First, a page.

To Tea and Toast, an Introduction to Tiberius.

By José Barrera Aguirre | @munksandberries

Cover photo taken by Elijah Adamson


“Who I am now, who I was in college, and this weird juxtaposition between feeling, like, really old and also really young at the same time.”


Brendan Wright, the lead singer of Tiberius, reflects on his first album, A Depressing Optimism, and leaving that state to create Lull. A body of work that is genuine to his experiences and reflects a time period of uncertainty.


Tiberius was originally a form of exploration for Wright, a way to deconstruct his emotions and blow them up to a “monstrous scale.” After playing a couple of songs live with his friends, Tiberius became a band.


A Depressing Optimism, for me, felt like this long rant about a boy going through an existential crisis that isn’t different from anyone else’s. And that’s the point.


Wright can acknowledge that to some people he might just be a “Mac de Marco ripoff," he says. "I blend in and there's not necessarily any reason to listen to me over anybody else. But It’s something I've always wanted to do. So I'm excited to do it.”


For his second album, Wright wanted to leave his monsters behind and create music that wasn’t constantly bringing him down.


“But sometimes I think what if it happened

earlier?

What if it happened now?

What if I moved to the city? What if I moved

down the street?”


A what-if to a possibility we once held onto.


“Pale Ale,” is an introduction to everything that comes after that initial moment. That moment of clarity when you realize what is in front of you, and just dive in.


I feel that there is always this contemplation of what-if and Tiberius embodies all of that in their new album.


This understanding that so much can happen and so much change can occur within a year that it’s almost intuitive to ask what if.


“And I promised the nicks I’d get what I deserve

but now the love in my life, is just for her

And if you see me in case and you still get the fuzzies

I hope you get why I wanted to stop

I mean it was probably a good idea

I mean I'm graduating this year

But sometimes I think what if it happened

earlier?

What if it happened now?”


“Pale Ale,” was originally released in the summer of 2019 and was reworked to fit thematically with the rest of the album.


“This song is about dating in college and this experience of getting swept up in a moment, and sort of experiencing romance, but then also experiencing [that] it's very short-lived. You're also in shambles because you're in college and you don't know where you're going with your life and the person you're with doesn't know where they're going with their life. And it's just kind of this like, little sliver in time. But it begins this process of self-reflection, of looking at yourself and realizing that, like, you don't really have your shit together. And so let's unpack that more … and the unpacking is what the album is supposed to be.”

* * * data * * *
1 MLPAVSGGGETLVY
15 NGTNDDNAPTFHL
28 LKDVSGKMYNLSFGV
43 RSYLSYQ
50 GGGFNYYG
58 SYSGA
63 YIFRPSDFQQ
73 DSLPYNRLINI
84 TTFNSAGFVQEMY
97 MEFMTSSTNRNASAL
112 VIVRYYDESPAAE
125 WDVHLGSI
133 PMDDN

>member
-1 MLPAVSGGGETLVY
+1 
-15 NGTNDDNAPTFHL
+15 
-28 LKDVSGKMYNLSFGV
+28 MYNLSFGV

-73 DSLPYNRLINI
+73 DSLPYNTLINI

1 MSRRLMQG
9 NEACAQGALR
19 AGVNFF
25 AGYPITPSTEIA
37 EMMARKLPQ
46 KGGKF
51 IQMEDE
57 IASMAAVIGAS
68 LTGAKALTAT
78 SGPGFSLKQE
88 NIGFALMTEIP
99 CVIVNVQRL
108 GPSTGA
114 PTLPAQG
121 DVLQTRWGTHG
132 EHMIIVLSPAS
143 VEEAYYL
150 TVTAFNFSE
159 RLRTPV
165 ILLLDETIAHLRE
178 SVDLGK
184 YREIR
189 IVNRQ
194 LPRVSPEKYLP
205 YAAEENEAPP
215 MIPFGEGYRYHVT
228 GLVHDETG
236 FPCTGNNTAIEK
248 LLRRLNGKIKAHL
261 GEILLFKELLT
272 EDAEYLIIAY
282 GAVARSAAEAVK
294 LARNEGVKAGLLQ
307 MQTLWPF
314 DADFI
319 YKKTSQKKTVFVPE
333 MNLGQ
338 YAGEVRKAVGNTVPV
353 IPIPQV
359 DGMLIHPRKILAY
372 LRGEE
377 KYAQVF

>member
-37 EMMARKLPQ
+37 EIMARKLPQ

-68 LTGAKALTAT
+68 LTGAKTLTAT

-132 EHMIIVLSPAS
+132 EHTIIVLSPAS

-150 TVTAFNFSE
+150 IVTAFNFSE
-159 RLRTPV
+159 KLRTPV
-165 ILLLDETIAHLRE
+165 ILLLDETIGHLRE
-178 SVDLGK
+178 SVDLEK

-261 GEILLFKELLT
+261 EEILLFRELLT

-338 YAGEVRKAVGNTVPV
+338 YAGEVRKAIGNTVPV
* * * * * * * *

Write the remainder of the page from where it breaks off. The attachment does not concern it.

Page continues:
Lull is a reaction; it is a result of diving into the unknown and rolling with the punches.

Compared to the first album, it was described as the morning after a drunken night, not in the sense where it’s all a blur but one finds clarity in the unknown.


“The songs are written kind of between the period of like, about to graduate, just graduated, just moved to a new place. So a lot of them deal with things like transitions and a reflection on, you know, who I am now and who I was in college and this weird juxtaposition between feeling, like, really old and also really young at the same time.”


Tiberius will be releasing Lull sometime next year, they had promised it in the fall, and then in the spring, but honestly nothing is certain right now and that’s okay.


In the meantime, the music video for “Pale Ale” is out now and was directed by Elijah Adamson. What was originally supposed to be houseparty became one man, a U-Haul, cardboard cutouts, and toast with tea.


To keep up with Tiberius, follow their instagram at @tiberiuswright

Listen to their music here

Watch the music video for 'Pale Ale' here

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